Wine & Food

Snooth User: dmcker

Matching challenge *4*: what wine with these?

Posted by dmcker, Sep 6, 2014.

My previous challenges were for geographical locales and entire cuisines of difficulty. This time it's for difficult food items. What wines, if any, match these? Matches to specific recipes are welcome!

 

1)  Green, white or any other color

2)  California's official veggie

3)  Belgium's??

4) Mold as a good thing

5) Moctezuma's favorite food (and aphrodisiac)

6) Supermarket lunch (and dinner) offerings

7) Traditional Northeastern Asian preservative, flavoring and condiment

8) Southeast Asia's answer

 

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Replies

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Reply by Really Big Al, Sep 6, 2014.

Well, I'll give my answers for most of the items:

Asparagus:  Gewurztraminer

Avocado (just for OT):  perhaps a dry rose or dry white wine

Artichoke:  dry white

Brussel Sprouts:  Pinot Noir

Blue Cheese:  Cabernet Sauvignon

Chocolate:  Zinfandel

Sushi:  I would select a dry Riesling

 

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Reply by outthere, Sep 6, 2014.

Avocado? Where do you see Avocado?

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Reply by outthere, Sep 6, 2014.

The key to the Asparagus pairing is to serve it blanched in a salad. That way a number of light/medium bodied reds would work well. Trousseau Gris, Mourvèdre, Rosé of Grenache...

The Artichoke, or Avocado as Al puts it, really isn't that hard for us because we serve it with Mayonnaise so we need something with some acidity and tannin to cut through. We often have it with cool climate Syrah. I know we're weird.

Brussels Sprouts is something we often cook in a vegan style with Agave nectar, Tamari and Red Wine until tender then finish off with a bit of corn starch to thicken it up. It's a traditional Thanksgiving side although we use the recipe maybe 8-10 times a year. Here it is Pinot Noir and/or dry Riesling. 

Blue Cheese - Scherrer OMV Zinfandel

Chocolate and Sonoma Dago Blend red wine.

Sushi? Chablis or beer

Soy sauce really kills the palate with all the salt. Here again I choose beer.

I don't speak SE Asian. Is that Korean Soy Sauce? I use that in a Hanger Steak marinade along withe equal parts EVOO and Lime Juice, then microplane some fresh ginger in. Once grilled rare they are wonderful with Cab Sauv.

 

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Reply by Really Big Al, Sep 6, 2014.

You have to look real hard for it OT.  It's coming out from under a rock, right next to the tangerine tree.

So sue me for screwing up.  I meant artichoke.  :-)

It's still early this morning and I need more coffee after all that wine last night.

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Reply by outthere, Sep 6, 2014.

10AM is early? No wonder my process server couldn't reach you. Must have still been asleep.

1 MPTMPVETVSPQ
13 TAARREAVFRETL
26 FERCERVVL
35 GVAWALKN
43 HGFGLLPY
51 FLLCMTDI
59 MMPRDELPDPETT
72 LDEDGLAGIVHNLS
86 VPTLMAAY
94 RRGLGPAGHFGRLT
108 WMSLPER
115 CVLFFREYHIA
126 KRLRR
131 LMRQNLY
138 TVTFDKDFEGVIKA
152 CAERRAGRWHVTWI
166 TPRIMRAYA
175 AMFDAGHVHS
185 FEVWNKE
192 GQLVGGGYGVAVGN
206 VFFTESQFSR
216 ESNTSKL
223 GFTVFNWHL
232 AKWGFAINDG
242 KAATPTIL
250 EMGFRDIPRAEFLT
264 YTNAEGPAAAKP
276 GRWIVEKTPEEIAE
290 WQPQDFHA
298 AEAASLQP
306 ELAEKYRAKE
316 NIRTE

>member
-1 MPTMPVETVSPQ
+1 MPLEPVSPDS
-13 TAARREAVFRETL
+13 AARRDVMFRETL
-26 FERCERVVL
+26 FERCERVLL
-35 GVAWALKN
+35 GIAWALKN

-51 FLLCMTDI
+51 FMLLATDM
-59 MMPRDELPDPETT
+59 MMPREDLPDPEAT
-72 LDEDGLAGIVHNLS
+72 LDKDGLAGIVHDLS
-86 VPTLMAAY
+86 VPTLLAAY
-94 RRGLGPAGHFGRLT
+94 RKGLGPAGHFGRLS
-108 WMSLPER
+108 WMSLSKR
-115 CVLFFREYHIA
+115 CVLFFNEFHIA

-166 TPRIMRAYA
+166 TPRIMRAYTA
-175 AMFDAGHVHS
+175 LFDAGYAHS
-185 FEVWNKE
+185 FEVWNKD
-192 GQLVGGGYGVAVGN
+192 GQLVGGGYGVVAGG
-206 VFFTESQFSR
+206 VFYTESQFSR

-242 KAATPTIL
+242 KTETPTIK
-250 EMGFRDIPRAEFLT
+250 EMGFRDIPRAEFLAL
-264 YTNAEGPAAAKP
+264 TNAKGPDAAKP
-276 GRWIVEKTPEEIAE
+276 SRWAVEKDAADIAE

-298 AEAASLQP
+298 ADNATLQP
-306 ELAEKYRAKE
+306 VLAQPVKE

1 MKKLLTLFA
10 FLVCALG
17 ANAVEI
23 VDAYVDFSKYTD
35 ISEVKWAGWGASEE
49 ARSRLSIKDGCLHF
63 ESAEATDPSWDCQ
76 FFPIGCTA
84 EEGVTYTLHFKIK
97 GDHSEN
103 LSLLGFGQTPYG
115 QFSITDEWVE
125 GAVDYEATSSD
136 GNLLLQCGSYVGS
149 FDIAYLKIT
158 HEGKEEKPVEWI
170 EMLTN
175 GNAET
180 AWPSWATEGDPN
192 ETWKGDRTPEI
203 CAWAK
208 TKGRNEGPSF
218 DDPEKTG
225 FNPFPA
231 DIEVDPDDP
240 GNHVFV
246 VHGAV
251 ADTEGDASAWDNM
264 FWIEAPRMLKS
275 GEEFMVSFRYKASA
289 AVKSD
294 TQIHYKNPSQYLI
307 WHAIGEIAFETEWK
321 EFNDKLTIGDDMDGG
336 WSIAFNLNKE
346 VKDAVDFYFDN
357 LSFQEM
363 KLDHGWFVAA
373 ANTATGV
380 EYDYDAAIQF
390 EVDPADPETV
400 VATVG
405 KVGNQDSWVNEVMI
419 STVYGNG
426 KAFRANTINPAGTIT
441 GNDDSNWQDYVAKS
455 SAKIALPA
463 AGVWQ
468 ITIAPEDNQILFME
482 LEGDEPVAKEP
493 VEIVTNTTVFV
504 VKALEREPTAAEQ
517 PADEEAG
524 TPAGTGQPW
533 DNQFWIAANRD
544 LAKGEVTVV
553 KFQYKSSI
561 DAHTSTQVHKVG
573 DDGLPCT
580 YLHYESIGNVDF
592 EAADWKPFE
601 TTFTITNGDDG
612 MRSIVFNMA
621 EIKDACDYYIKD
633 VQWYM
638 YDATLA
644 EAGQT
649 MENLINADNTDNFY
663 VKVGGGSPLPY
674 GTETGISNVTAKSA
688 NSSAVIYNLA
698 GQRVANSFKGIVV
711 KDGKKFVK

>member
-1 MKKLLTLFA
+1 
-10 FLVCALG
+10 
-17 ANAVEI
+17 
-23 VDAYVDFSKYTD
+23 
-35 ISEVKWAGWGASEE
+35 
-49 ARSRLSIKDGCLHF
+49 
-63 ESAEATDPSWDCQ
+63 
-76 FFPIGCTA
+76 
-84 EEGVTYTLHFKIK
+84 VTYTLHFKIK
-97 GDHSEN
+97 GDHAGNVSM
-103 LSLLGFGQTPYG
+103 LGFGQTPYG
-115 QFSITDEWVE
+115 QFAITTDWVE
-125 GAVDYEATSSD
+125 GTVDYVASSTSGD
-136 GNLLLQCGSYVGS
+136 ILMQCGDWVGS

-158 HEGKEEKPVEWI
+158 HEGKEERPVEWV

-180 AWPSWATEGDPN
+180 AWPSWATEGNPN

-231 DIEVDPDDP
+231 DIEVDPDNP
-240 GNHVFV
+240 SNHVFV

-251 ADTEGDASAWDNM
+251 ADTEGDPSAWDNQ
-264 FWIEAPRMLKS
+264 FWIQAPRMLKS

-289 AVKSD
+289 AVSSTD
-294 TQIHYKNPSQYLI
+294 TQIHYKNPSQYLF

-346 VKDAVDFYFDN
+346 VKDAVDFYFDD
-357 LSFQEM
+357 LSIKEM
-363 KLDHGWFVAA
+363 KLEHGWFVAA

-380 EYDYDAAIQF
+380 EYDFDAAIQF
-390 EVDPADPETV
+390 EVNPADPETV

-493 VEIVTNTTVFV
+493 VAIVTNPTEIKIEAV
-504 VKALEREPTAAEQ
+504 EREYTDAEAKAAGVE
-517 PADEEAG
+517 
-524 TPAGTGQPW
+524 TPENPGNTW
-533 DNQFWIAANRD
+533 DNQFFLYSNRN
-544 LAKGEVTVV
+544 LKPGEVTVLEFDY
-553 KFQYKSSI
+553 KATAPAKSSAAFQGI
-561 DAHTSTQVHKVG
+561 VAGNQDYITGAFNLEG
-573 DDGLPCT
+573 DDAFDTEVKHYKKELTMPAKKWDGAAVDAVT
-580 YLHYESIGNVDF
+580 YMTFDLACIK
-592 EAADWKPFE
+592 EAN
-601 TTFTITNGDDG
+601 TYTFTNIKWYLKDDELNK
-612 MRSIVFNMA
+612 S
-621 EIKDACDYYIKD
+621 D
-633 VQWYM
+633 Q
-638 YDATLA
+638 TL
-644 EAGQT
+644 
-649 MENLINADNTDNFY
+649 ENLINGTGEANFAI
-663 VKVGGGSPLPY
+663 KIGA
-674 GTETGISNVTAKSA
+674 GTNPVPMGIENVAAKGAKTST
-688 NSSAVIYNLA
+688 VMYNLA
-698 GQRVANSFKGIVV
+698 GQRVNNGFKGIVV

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Reply by Really Big Al, Sep 6, 2014.

Some girl did come to the door trying to sell cleaning supplies.  I sent her packing and went back to drinking my coffee and posting in these forums.  I didn't think to ask if she was a process server in disguise. 

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Reply by EMark, Sep 6, 2014.

I haven't been playing in these, mostly, because they seem to be too much like work.  However, there is one very easy one, here, that, not only is not work, but, generally, causes my taste buds to orgasm.

Blue-veined cheese was invented for one thing:  to be matched with Sauternes.

I am with Al on the chocolate/zinfandel thing, and I'm pretty sure we're in the minority on that.

I have offered the above two opinions multiple times on this forum.    :-)

The first three do not match well at all with wine.  So, just drink whatever you like--Egri Bakaver, Veuve Cliquot, Primitivo, Kendall-Jackson Chardonnay, Ch. Petrus, White Zin, Screaming Eagle.

With the sushi, I'd go with a Loire Valley white.  Sancerre would be my first choice, but any one would be fine.

If you'r going to soak it in soy sauce, then, I agree that beer might be the best answer

I'm not sure what that last pic is.  Fish sauce?

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Reply by dmcker, Sep 6, 2014.

I've got some (very few) matches that actually do work, but will hold off for awhile longer. OT has the right idea with specific recipes for a wider range of matches.

The last item is 'nampla', or fish sauce. Essential to Thai, Vietnamese and a few other cuisines.

And avocado has several potential matches, so didn't make this list.  ;-)

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Reply by Really Big Al, Sep 6, 2014.

It's here now.  You can thank me later.

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Reply by dmcker, Sep 6, 2014.

I probably would've chosen this image instead.  ;-)

 

 

 

Your image of a Hass avocado represents the Guigal Cotes du Rhone of the avocado world. It's good, and fatty and grows all year around on lower, plump, easy-to-harvest trees. The Nabal above is like a 1989 Beaucastel or better yet an '89 Chaves Hermitage. The best tasting avocado I've ever encountered. 

Note the size using the scale on the right. This is only average sized. Bigger ones might have a diameter of 7" or so. Make softballs look comparatively like hardballs. They grow on tall, slender hard-to-harvest trees (tall ladders and long lanyards and long arms and still hard).

The 1960s was when the avocado market started changing. Back then you'd see a dozen different avocado varieties in any market, more in specialty grocers--at least in California, anyway. Avocado orchards (my family had four of them at the time, ranging from 25+ acres to 75+ in size) would have at least that many cultivars simultaneously growing in each (some, like the Topa Topa, just for rootstock since its fruit was small and meat not as tasty as others, and also because you can't grow avocados from seeds but have to graft, and plant saplings to be sure to get the cultivar you desire). Different growing seasons for each avocado, different tastes and consistencies of flesh, and consumers could enjoy the variety. That started changing when crafty growers realized the mass reproducibility of the Hass and tore out all the other varieties. Now far more than 80% of all the avocado trees in the world are grown to the Hass cultivar. To change analogies, it's like 80+% of all the beer in the world is Heineken and all the hamburgers in the world are McDonald's, but worse because conditions restricting the growth of good avocado alternatives are a lot more severe than those affecting creation of competitors to Heineken and MickeyD's. 

Plus right now it's impossible to import even Hass from California into Japan due to trade disputes. So for several years all I've had in this country are Mexican Hass grown cheaply and ineptly which are watery and grow fibers in the meat almost immediately, and have less flavor to boot.